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Home News Organizing Updates Haití: Where's the Money?
Haití: Where's the Money? PDF Print E-mail
2 years after the Haiti earthquake:
Where did all that money go?

Two years ago today a massive earthquake ripped through Haiti shattering thousands of buildings, lives and hearts in just 30 seconds. The response from around the world was immediate and generous: over 3 billion dollars of aid was promised to Haiti. But today Haitians are asking: where did that money go? Indeed, anyone who even visits Haiti today is compelled to ask the same question.

Delegates on a recent SOA Watch delegation to Haiti commented that the earthquake seems to have occurred two months ago rather than two years ago. Hundreds of thousands of Haitians continue to live in tents and earthquake rubble remains omnipresent.

One of the delegation participants, renowned human rights lawyer Bill Quigley, was moved to do more than express dismay. Along with Amber Ramanauskas he began to investigate what really did happen to all that promised money.

The results of their investigations are are stunning. Some highlights:

  • Only four-tens of one percent went to Haitian NGO's
  • Just 1 percent went to the government of Haiti
  • Less than 1 percent of the $412 million in US funds for infrastructure reconstruction have been spent by USAID
  • The largest single recipient of US earthquake money was the US itself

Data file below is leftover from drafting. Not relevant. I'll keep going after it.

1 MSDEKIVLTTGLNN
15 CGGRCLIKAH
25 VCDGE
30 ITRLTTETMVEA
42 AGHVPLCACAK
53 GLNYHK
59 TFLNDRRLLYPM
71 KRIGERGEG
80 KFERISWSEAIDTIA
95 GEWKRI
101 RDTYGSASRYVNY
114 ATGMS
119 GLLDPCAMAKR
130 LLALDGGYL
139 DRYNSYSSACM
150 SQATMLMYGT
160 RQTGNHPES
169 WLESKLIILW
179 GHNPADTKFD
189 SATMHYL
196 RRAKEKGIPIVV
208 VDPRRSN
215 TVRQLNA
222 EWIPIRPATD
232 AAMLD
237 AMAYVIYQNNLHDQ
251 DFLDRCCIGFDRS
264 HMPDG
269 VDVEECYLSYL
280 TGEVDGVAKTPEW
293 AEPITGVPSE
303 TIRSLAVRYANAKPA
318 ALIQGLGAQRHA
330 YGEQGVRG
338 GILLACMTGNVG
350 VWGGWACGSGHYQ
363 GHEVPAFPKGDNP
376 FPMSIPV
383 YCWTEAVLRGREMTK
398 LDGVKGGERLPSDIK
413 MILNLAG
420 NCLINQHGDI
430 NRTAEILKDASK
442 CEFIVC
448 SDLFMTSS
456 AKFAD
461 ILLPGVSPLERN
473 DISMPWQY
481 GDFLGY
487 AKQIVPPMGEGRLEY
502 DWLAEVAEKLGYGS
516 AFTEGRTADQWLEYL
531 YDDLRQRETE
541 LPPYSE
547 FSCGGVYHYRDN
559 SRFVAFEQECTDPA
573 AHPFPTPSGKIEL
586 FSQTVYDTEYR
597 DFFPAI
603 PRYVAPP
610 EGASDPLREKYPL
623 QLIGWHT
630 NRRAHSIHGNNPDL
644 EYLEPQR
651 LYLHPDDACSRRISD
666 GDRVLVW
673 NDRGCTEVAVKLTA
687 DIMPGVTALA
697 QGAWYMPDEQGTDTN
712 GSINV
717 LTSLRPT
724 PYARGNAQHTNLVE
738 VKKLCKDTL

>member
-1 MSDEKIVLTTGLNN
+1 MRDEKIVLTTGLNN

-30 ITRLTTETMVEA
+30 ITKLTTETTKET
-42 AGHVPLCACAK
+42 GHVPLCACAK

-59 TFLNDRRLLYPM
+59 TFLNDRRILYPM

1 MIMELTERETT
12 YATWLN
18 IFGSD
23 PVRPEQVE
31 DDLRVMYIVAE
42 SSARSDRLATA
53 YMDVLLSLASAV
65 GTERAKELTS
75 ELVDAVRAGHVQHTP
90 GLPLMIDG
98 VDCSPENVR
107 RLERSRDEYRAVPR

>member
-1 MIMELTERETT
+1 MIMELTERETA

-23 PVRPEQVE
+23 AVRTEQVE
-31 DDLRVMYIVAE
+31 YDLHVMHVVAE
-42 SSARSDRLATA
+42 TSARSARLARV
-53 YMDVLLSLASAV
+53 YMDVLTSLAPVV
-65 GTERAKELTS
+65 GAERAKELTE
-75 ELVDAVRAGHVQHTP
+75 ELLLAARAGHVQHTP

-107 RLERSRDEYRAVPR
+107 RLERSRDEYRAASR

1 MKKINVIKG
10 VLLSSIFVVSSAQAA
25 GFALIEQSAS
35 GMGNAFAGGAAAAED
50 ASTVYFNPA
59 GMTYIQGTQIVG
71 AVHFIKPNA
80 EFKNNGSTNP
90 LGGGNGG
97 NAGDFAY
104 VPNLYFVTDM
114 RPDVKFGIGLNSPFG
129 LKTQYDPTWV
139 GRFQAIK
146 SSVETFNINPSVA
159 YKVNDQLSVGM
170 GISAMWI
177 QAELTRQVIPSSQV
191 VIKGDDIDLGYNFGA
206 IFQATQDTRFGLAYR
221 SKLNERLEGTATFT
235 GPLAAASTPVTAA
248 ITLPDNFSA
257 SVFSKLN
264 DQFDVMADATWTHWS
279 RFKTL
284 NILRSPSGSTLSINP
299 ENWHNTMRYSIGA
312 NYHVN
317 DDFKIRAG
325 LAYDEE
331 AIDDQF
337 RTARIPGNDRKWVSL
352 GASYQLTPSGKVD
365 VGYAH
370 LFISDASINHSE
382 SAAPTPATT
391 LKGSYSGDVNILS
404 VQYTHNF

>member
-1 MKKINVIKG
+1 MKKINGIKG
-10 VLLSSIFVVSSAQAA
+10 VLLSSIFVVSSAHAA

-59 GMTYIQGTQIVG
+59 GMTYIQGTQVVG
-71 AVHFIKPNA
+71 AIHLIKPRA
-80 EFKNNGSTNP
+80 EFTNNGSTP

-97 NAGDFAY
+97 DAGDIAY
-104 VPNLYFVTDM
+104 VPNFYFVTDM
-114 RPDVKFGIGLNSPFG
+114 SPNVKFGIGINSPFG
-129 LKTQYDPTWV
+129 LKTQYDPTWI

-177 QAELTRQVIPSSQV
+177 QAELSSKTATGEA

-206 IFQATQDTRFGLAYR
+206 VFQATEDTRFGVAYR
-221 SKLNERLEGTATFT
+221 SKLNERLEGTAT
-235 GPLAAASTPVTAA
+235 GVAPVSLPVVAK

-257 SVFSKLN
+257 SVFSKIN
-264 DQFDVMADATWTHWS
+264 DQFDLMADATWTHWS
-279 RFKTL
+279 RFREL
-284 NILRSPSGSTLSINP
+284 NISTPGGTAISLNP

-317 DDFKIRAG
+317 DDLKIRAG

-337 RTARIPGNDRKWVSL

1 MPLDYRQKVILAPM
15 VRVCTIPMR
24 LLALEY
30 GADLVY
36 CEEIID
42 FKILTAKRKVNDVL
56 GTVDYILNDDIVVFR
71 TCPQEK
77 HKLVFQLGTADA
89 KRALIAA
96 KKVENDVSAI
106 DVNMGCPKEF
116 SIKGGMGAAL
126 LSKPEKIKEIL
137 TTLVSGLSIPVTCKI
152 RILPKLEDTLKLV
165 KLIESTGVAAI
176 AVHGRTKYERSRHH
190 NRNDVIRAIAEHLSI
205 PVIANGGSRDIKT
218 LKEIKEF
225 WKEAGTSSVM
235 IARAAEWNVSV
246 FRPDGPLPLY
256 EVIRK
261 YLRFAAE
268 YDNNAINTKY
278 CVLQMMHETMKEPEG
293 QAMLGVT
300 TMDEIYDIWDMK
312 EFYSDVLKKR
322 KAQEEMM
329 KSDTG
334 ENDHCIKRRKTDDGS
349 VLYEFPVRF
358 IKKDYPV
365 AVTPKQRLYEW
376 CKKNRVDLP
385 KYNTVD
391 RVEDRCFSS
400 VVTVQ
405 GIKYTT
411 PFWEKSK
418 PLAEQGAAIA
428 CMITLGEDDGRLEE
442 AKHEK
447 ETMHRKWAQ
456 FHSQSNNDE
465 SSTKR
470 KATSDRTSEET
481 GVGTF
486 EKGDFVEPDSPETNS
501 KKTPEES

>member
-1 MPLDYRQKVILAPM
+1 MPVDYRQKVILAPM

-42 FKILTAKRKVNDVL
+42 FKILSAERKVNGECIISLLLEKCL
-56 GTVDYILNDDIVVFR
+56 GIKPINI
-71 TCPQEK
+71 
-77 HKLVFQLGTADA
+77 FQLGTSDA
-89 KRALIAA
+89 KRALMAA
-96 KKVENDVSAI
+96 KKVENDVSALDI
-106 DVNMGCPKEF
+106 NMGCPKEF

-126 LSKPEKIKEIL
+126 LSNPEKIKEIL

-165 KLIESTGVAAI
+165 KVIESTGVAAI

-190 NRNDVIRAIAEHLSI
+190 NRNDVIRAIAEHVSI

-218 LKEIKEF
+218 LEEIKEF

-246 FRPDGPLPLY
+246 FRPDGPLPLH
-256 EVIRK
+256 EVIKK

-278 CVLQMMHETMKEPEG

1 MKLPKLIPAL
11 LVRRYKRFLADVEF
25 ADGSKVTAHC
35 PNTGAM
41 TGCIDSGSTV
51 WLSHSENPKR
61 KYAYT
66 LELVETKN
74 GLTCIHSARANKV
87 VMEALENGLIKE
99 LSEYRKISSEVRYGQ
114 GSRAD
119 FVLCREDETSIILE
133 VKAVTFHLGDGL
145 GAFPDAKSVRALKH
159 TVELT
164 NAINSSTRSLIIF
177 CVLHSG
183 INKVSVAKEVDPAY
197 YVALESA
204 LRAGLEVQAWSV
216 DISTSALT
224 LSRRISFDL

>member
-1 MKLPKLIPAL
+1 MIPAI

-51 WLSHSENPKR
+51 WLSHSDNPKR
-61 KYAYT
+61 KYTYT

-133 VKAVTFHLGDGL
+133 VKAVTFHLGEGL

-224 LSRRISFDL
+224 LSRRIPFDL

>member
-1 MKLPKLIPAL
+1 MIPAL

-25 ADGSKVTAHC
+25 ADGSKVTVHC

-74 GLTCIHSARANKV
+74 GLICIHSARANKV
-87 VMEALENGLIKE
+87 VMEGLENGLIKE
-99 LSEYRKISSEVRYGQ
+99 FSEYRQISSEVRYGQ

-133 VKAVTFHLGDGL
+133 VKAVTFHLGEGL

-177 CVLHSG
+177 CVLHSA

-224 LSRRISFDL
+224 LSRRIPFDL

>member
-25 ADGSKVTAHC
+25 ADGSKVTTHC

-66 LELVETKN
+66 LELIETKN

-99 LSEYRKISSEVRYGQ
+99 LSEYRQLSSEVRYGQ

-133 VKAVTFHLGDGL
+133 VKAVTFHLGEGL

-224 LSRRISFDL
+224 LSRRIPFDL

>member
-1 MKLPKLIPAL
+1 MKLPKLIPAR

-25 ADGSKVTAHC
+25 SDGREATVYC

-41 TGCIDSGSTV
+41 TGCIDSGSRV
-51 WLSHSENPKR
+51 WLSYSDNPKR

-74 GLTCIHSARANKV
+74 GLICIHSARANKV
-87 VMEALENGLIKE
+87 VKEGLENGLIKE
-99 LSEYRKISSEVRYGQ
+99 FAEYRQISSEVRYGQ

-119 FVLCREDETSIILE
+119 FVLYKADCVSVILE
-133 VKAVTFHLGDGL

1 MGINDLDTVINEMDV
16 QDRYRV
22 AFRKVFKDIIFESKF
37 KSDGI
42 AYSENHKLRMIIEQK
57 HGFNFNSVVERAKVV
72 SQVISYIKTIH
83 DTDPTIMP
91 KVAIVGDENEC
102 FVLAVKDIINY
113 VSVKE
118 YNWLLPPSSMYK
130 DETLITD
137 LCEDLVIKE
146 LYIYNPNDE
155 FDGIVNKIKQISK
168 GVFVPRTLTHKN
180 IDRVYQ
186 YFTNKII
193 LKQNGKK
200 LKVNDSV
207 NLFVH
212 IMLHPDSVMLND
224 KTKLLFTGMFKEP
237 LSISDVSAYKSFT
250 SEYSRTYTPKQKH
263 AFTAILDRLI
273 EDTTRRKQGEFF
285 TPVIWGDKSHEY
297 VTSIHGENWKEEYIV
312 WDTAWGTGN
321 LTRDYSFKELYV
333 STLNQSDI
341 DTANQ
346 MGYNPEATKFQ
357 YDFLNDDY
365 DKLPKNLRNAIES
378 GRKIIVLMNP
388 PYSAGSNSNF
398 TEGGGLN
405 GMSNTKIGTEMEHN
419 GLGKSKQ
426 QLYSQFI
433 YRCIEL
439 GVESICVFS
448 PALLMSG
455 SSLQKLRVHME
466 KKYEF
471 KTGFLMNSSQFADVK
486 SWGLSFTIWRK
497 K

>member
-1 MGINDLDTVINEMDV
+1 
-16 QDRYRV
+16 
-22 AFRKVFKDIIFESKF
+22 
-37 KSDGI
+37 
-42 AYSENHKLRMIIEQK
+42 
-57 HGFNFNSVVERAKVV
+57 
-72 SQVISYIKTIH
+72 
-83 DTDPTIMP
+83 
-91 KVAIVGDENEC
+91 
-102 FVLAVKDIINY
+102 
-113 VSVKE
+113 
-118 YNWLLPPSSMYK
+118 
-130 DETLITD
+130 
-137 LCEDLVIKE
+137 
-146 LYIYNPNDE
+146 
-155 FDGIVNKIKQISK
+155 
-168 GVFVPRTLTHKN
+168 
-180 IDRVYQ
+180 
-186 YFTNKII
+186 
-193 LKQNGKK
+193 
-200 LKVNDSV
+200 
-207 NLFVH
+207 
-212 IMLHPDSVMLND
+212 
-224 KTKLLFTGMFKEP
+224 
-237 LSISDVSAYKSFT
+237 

• Thirty three cents of each US dollar for Haiti was used to reimburse the US for sending 5,000 soldiers

    The US is not the only country to spend the lion's share of aid money on troops instead of hospitals, food or houses. Currently, the UN pumps $2 million dollars a day to pay for the 11,000-strong military and police force known as MINUSTAH. Far from bringing peace to the land, this "peacekeeping" force has added a new level of pain to Haiti's tragedy.

    The recent outbreak of cholera that left another 5,000 dead was introduced, albeit inadvertedly, by MINUSTAH troops. The people of Haiti, with the support of the Bureau des Avocats Internationaux (BAI) and the Institute for Justice and Democracy in Haiti (IJDH) are taking a stand against the tradition of impunity and demanding that the UN provide the water and medical infrastructure necessary to control the cholera epidemic.

    Two years ago today there was both unprecedented tragedy on a small island and unprecedented generosity from around the planet. Today there is an enormous disconnect between these two facts. How to bridge this painful gap? According to Quigley and Ramanauskas with a "Haiti First" policy, directing funds to Haitian public and private institutions.

    After all - as they note - these are the people who will be solving the problems when the post-earthquake relief money is gone.


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